New mentoring program helps students transition into college life

Westminster's coaching and mentoring program tries to help first-year students feel more engaged with their community. The program starts Sept. 29 and lasts throughout the year.  Photos courtesy of the Westminster Coaching and Mentoring Program

Westminster's coaching and mentoring program tries to help first-year students feel more engaged with their community. The program starts Sept. 29 and lasts throughout the year.  Photos courtesy of the Westminster Coaching and Mentoring Program

It can be difficult for incoming first-year students to feel engaged and understand the ins and outs of college beyond academics. It can get tricky navigating new relationships and the nuances of college life.

It is sometimes challenging to meet new friends. It can be an awkward period in one’s life moving from high school to college. Fortunately, Westminster has created the mentoring and coaching program to help first-year students feel more a part of their new community.

“WCME” stands for Westminster Coaching and Mentoring Experience. The program is designed to be ongoing to serve first-year students to retired alumni. Individuals can participate as being a mentor and a mentee, creating a lasting Westminster experience.

The Student Mentoring Program is a one-year program specifically designed to provide first-year students with student mentors.  

The mentor program bridges first-year students to the college lifestyle. The program is an opportunity for first-year students to make new friends and explore new activities on campus.

The mentor program bridges first-year students to the college lifestyle. The program is an opportunity for first-year students to make new friends and explore new activities on campus.

Annalisa Holcombe, vice president of college relations and strategy, said these mentors are “not a RA, not a tutor in one of your classes, but just another person to talk to and help engage you with life on campus.”

This idea began last year in an effort to help students feel more connected with their peers. This year’s program will begin Sept. 29 with 11 mentors.

“A mentor will provide guidance and support for their mentees as they navigate through newfound residential, academic, and social lives as college freshman,” Holcombe said.  “If you are uncomfortable at a party, you have a person to call and you will not be judged. They will just come and pick you up.”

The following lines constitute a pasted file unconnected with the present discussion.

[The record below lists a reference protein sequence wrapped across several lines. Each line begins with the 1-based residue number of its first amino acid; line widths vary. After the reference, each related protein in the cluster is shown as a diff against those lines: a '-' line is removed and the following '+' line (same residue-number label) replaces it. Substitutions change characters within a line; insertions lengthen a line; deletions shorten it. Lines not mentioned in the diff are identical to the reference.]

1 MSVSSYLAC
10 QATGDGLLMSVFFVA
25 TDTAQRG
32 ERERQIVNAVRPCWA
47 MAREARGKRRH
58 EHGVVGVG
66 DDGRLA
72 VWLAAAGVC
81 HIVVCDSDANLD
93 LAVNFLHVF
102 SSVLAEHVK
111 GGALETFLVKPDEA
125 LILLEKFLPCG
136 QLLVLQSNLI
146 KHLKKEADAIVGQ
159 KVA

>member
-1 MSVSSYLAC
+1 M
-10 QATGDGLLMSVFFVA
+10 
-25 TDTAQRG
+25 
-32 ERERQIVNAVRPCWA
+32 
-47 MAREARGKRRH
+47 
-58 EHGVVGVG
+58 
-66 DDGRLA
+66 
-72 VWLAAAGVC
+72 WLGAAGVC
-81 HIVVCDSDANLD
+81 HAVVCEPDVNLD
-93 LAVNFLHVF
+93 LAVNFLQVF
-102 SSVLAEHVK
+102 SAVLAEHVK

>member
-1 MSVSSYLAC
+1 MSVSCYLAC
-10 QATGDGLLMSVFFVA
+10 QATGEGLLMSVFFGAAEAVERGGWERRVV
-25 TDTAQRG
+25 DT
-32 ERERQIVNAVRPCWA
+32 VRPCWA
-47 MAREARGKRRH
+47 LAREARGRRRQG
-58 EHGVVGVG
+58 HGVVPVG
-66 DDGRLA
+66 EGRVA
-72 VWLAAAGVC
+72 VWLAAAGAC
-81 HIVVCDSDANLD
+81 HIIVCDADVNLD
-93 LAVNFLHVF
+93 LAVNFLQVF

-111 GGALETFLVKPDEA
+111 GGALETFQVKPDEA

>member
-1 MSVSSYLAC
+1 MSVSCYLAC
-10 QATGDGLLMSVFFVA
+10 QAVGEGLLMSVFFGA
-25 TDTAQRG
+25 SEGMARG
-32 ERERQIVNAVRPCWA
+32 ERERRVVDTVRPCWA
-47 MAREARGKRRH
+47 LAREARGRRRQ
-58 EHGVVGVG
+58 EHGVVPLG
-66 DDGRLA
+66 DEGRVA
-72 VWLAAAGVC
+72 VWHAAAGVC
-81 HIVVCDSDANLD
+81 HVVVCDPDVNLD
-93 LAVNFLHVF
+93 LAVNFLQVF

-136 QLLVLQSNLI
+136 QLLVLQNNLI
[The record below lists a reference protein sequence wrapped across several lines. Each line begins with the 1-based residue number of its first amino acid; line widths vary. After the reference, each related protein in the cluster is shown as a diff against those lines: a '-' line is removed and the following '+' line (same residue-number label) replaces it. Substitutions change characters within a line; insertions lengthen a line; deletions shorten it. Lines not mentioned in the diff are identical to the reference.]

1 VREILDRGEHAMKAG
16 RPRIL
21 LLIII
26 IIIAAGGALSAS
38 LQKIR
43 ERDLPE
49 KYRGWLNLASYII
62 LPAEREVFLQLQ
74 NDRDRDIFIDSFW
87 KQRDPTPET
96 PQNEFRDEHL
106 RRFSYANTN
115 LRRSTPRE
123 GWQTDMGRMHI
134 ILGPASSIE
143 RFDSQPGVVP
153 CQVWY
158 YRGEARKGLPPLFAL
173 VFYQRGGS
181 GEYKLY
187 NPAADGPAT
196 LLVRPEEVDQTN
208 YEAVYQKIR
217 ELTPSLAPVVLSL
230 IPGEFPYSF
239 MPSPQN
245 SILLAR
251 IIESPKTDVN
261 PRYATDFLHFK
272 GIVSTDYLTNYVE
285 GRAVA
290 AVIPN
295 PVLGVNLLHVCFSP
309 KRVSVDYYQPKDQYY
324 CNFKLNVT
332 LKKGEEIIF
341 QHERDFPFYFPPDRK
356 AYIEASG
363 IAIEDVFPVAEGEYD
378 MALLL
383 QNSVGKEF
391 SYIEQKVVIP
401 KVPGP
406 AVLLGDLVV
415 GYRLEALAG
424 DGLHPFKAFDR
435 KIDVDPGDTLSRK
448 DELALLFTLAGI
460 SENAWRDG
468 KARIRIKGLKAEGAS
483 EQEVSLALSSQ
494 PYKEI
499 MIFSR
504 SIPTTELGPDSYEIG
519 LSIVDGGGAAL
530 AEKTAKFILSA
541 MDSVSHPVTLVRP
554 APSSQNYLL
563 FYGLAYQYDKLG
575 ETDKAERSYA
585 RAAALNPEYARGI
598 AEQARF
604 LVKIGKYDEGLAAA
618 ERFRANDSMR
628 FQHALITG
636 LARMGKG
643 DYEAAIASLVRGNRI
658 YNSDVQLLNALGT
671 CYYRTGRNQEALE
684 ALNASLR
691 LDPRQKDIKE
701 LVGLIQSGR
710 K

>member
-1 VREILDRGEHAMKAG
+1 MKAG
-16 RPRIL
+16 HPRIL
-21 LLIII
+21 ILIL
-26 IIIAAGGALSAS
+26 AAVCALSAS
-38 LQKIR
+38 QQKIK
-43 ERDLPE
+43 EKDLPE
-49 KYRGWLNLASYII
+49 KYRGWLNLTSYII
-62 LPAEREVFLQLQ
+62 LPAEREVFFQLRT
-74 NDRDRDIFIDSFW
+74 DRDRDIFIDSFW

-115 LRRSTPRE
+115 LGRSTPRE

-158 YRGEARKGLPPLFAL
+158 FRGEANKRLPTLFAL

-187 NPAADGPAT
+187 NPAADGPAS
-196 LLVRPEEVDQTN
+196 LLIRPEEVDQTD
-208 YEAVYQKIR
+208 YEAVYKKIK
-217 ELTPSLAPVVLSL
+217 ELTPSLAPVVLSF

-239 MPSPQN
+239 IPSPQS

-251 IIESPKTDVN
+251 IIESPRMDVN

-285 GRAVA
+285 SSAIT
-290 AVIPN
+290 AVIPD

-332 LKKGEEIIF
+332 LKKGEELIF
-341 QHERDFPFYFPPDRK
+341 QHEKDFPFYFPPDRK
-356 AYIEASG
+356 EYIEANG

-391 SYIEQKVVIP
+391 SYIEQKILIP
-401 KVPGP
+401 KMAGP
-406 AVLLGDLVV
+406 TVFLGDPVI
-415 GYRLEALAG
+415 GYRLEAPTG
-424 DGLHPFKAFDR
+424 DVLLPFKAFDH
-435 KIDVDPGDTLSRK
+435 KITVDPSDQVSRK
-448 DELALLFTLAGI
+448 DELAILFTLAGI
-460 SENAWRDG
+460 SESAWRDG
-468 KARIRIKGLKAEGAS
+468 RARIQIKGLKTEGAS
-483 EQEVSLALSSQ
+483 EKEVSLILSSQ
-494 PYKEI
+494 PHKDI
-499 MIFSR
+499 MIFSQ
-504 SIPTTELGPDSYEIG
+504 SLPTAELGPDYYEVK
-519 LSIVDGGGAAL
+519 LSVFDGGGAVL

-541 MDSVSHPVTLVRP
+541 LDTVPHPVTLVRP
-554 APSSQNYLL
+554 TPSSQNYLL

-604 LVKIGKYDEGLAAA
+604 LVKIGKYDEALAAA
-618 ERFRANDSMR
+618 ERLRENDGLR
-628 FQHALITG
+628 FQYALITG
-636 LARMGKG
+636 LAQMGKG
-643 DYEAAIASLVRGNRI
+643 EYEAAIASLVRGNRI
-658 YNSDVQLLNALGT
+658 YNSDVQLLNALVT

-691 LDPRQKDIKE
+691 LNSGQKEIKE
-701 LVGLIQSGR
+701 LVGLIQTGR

These mentors are meant to be friends that can help with adjusting to college, assist with meeting different groups and introducing students to activities.

Mentors are part of many different groups at Westminster. For example, one might be involved with sports and another might be part of student government. So, no matter the question, there will be someone to help.

First-year students can get involved in a number of ways. All of the mentors and their bios are listed on Westminster’s website. The idea is that this is a person to talk with when questions arise that can’t be answered by simply going online.

In addition to the first-year students program, the coaching and mentoring centers offer seniors a chance to receive advice from alumni the same way that incoming students get help from their mentors.

Holcombe gathered a group of recently graduated seniors and asked what their biggest concerns were and questions they might have about life after graduation. To her surprise, the seniors weren’t interested in applying for graduate school or writing cover letters, but more interested in lifestyle changes.

The alumni helped students with budgeting, making car payments, getting a cell phone plan and everyday needs associated with moving on from college.

In addition to these two programs, the coaching and mentoring center helps all Westminster students feel more comfortable. All of this information can be found on Westminster’s website.